It’s my favorite time of the year! No, not Christmas (at least not entirely), although I love that, too. Actually, my favorite season does have something to do with Christmas, but nothing to do with shopping, baking or decorating. It’s the time of year to find peace and joy in the local university library.
Now, I go to the local university library all year long. It’s the best place for research and archival material. It’s also a pretty decent place to work in general, as long as you can stake out a space far away from the socializing students. But come December and January? The place is absolute heaven. Deserted, quiet, heaven.
Unlike a standard public library that gets more crowded the closer you get to the holidays (as school breaks kick in, special activities for kids ramp up, and people desperate for relief from their families flood in), a university library gets emptier.
Exams are over. The students go home. The employees are predominantly adults who genuinely want to help and know the collections inside out, not bored students who are there to fulfill work-study obligations. There’s no loud socializing, study groups, or people just killing time between classes.
Anyone who is studying in there is pretty serious about what they’re working on. They’re either professors, graduate students, or members of the community who, like me, need the quiet atmosphere to get shit done. It’s a beautiful peace.
Sure, I enjoy the energy of the place the rest of the year. There’s something fun about surrounding yourself with others yet not having to interact with them. It’s a slightly more studious coffee shop or bookstore, sans lattes and bear claws. There’s free wi-fi and all the books you can handle, plus just enough background noise to make you feel less alone.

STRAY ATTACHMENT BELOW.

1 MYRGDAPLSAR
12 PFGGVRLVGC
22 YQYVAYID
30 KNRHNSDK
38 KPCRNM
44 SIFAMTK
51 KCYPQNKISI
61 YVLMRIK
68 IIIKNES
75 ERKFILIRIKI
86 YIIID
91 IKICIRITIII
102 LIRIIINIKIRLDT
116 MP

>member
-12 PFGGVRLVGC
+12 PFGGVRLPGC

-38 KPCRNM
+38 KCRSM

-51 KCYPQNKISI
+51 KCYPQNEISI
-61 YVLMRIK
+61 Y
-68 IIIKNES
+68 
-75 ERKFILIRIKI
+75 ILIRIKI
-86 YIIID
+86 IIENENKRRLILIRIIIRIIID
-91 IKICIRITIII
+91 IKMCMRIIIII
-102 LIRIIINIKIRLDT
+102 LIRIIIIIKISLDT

But once exams are over? It’s a fabulous place to do some serious work. You can find the same sort of peace if you know when spring break is, although it’s a shorter period of peace, usually only two weeks instead of an entire month. There is also peace in the summer, although to a slightly lesser degree since summer school is in session and new recruits are coming through on orientation tours.
The only drawback to all this peace and quiet is shorter operating hours. They close at six (or earlier) instead of midnight. But you can get so much done the rest of the time that extended hours aren’t really missed.
If you want to spend your holiday in a peaceful university library, look up their visitor restrictions before you go. Some are open to the public, no questions asked. Others, due to increased security, require you to have either a student ID or a borrower’s card to get in. Most public universities allow non-students/teachers to get cards or have access, but you may have to pay a small fee and prove that you are an in-state resident or leave an ID on file. Some only allow public access during certain hours. Private universities may be more restrictive.
So while everyone else is at the mall or holiday parties, you will find me camped out at a big wooden desk in the university library with all the other studious nerds getting some serious work done. Ah, holiday bliss.
(Photo courtesy of 12019)